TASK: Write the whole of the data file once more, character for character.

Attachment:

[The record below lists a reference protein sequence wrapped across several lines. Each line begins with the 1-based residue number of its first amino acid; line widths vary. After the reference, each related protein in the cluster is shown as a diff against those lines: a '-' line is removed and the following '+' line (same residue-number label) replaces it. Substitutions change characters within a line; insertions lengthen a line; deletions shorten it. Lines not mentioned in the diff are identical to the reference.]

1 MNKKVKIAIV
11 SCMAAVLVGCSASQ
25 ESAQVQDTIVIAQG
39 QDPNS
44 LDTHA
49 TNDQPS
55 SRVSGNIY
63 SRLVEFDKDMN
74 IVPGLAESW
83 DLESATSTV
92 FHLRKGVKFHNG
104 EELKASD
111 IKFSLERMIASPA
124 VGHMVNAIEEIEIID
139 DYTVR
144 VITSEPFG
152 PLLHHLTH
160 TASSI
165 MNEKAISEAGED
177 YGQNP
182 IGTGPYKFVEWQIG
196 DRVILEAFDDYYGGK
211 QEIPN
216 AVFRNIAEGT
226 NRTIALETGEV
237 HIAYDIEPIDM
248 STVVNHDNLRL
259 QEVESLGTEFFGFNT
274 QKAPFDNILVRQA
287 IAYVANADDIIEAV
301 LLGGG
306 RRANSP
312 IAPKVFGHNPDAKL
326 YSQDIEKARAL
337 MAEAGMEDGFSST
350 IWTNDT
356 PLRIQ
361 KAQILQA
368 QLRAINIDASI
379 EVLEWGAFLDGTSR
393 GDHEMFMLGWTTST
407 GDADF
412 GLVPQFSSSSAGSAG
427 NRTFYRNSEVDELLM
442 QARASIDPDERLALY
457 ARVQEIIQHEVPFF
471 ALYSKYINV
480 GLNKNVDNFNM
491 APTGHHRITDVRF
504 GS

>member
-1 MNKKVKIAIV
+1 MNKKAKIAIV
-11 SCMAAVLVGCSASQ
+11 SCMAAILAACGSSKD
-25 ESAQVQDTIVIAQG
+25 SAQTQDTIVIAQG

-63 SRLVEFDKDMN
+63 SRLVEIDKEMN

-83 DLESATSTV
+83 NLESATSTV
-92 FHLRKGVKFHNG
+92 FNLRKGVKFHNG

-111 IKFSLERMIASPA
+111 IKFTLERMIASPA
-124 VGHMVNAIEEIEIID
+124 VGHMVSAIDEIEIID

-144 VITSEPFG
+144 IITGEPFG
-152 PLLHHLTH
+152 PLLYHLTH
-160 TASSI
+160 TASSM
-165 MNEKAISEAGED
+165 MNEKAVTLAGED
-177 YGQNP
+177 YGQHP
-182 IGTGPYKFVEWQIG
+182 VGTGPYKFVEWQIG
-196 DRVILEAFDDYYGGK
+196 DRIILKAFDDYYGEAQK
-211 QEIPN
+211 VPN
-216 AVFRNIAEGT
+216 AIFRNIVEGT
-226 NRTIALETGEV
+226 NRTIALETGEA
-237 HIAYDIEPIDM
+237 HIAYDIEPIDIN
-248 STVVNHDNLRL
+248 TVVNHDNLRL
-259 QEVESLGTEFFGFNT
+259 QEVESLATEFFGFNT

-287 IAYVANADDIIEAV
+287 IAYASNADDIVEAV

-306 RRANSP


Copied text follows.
[The record below lists a reference protein sequence wrapped across several lines. Each line begins with the 1-based residue number of its first amino acid; line widths vary. After the reference, each related protein in the cluster is shown as a diff against those lines: a '-' line is removed and the following '+' line (same residue-number label) replaces it. Substitutions change characters within a line; insertions lengthen a line; deletions shorten it. Lines not mentioned in the diff are identical to the reference.]

1 MNKKVKIAIV
11 SCMAAVLVGCSASQ
25 ESAQVQDTIVIAQG
39 QDPNS
44 LDTHA
49 TNDQPS
55 SRVSGNIY
63 SRLVEFDKDMN
74 IVPGLAESW
83 DLESATSTV
92 FHLRKGVKFHNG
104 EELKASD
111 IKFSLERMIASPA
124 VGHMVNAIEEIEIID
139 DYTVR
144 VITSEPFG
152 PLLHHLTH
160 TASSI
165 MNEKAISEAGED
177 YGQNP
182 IGTGPYKFVEWQIG
196 DRVILEAFDDYYGGK
211 QEIPN
216 AVFRNIAEGT
226 NRTIALETGEV
237 HIAYDIEPIDM
248 STVVNHDNLRL
259 QEVESLGTEFFGFNT
274 QKAPFDNILVRQA
287 IAYVANADDIIEAV
301 LLGGG
306 RRANSP
312 IAPKVFGHNPDAKL
326 YSQDIEKARAL
337 MAEAGMEDGFSST
350 IWTNDT
356 PLRIQ
361 KAQILQA
368 QLRAINIDASI
379 EVLEWGAFLDGTSR
393 GDHEMFMLGWTTST
407 GDADF
412 GLVPQFSSSSAGSAG
427 NRTFYRNSEVDELLM
442 QARASIDPDERLALY
457 ARVQEIIQHEVPFF
471 ALYSKYINV
480 GLNKNVDNFNM
491 APTGHHRITDVRF
504 GS

>member
-1 MNKKVKIAIV
+1 MNKKAKIAIV
-11 SCMAAVLVGCSASQ
+11 SCMAAILAACGSSKD
-25 ESAQVQDTIVIAQG
+25 SAQTQDTIVIAQG

-63 SRLVEFDKDMN
+63 SRLVEIDKEMN

-83 DLESATSTV
+83 NLESATSTV
-92 FHLRKGVKFHNG
+92 FNLRKGVKFHNG

-111 IKFSLERMIASPA
+111 IKFTLERMIASPA
-124 VGHMVNAIEEIEIID
+124 VGHMVSAIDEIEIID

-144 VITSEPFG
+144 IITGEPFG
-152 PLLHHLTH
+152 PLLYHLTH
-160 TASSI
+160 TASSM
-165 MNEKAISEAGED
+165 MNEKAVTLAGED
-177 YGQNP
+177 YGQHP
-182 IGTGPYKFVEWQIG
+182 VGTGPYKFVEWQIG
-196 DRVILEAFDDYYGGK
+196 DRIILKAFDDYYGEAQK
-211 QEIPN
+211 VPN
-216 AVFRNIAEGT
+216 AIFRNIVEGT
-226 NRTIALETGEV
+226 NRTIALETGEA
-237 HIAYDIEPIDM
+237 HIAYDIEPIDIN
-248 STVVNHDNLRL
+248 TVVNHDNLRL
-259 QEVESLGTEFFGFNT
+259 QEVESLATEFFGFNT

-287 IAYVANADDIIEAV
+287 IAYASNADDIVEAV

-306 RRANSP